Shaq Defends Daryl Morey as China Blacks Out NBA Season Opener

China's CCTV hasn't shown games since Morey's pro-Hong Kong tweet

Shaq Defends Daryl Morey as China Blacks Out NBA Season Opener
Shaquille O'Neal speaks onstage during the 2019 NBA Awards. Kevin Winter/Getty Images for Turner Sports)
Getty Images for Turner Sports

The NBA season has started but the drama from a pro-Hong Kong tweet that launched 1,000 op-ed pieces is not even close to over.

Addressing Rocket GM Daryl Morey’s tweet about Hong Kong and the ensuing fallout it caused in China — including preseason games being pulled from state-run CCTV —  on TNT’s pregame show on the opening night of the NBA season, Shaquille O’Neal defended the right to free speech and the Houston executive.

“One of our best values here in America is free speech — we’re allowed to say what we want to say and we are allowed to speak out on injustices and that’s just how it goes and if people don’t understand that that’s something they have to deal with,” O’Neal said. “It was unfortunate for both parties, and you’ve got people speaking out about something they don’t know what they’re talking about. Daryl Morey was right — whenever you see something going on anywhere in the world, you should have the right to say, ‘That’s not right.’”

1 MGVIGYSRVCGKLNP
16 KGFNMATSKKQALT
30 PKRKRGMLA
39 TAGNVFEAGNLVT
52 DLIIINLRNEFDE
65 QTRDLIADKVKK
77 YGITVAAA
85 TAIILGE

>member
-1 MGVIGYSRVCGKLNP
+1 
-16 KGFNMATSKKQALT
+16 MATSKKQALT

China’s CCTV, which hasn’t shown games since Morey’s tweet, went against its annual tradition and did not show any NBA games on the opening day of the new season, including the season opener between the reigning champion Toronto Raptors and the New Orleans Pelicans.

Though the Pelicans-Raptors game wasn’t shown in China, the NBA’s Chinese streaming partner, Tencent, did show the Lakers taking on the Clippers in the second game of the night at Staples Center in Los Angeles. Outside of the arena, a group of protesters gathered in support of Hong Kong and handed out more than 10,000 t-shirts.

“Our First Amendment rights to free speech — so if you have a government that’s not the United States telling us we can’t talk, what’s the point of having a government?” an organizer going by the name “MWG” told ESPN. “What’s the point of having a First Amendment, right? We’re not saying that we’re trying to do anything other than show solidarity. We’re not trying to protest. We just want to show the NBA and show foreign governments that they can’t censor us.”

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